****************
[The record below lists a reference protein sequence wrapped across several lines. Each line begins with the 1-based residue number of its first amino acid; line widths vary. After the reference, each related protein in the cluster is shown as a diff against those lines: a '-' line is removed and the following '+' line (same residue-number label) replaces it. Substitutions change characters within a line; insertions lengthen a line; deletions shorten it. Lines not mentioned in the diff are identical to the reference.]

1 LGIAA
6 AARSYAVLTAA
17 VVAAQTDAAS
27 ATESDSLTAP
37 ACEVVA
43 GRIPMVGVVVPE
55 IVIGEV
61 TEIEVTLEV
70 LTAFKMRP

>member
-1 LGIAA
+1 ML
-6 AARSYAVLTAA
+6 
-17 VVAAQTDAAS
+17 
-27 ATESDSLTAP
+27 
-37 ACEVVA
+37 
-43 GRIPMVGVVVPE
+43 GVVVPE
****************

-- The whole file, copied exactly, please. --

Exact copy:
[The record below lists a reference protein sequence wrapped across several lines. Each line begins with the 1-based residue number of its first amino acid; line widths vary. After the reference, each related protein in the cluster is shown as a diff against those lines: a '-' line is removed and the following '+' line (same residue-number label) replaces it. Substitutions change characters within a line; insertions lengthen a line; deletions shorten it. Lines not mentioned in the diff are identical to the reference.]

1 LGIAA
6 AARSYAVLTAA
17 VVAAQTDAAS
27 ATESDSLTAP
37 ACEVVA
43 GRIPMVGVVVPE
55 IVIGEV
61 TEIEVTLEV
70 LTAFKMRP

>member
-1 LGIAA
+1 ML
-6 AARSYAVLTAA
+6 
-17 VVAAQTDAAS
+17 
-27 ATESDSLTAP
+27 
-37 ACEVVA
+37 
-43 GRIPMVGVVVPE
+43 GVVVPE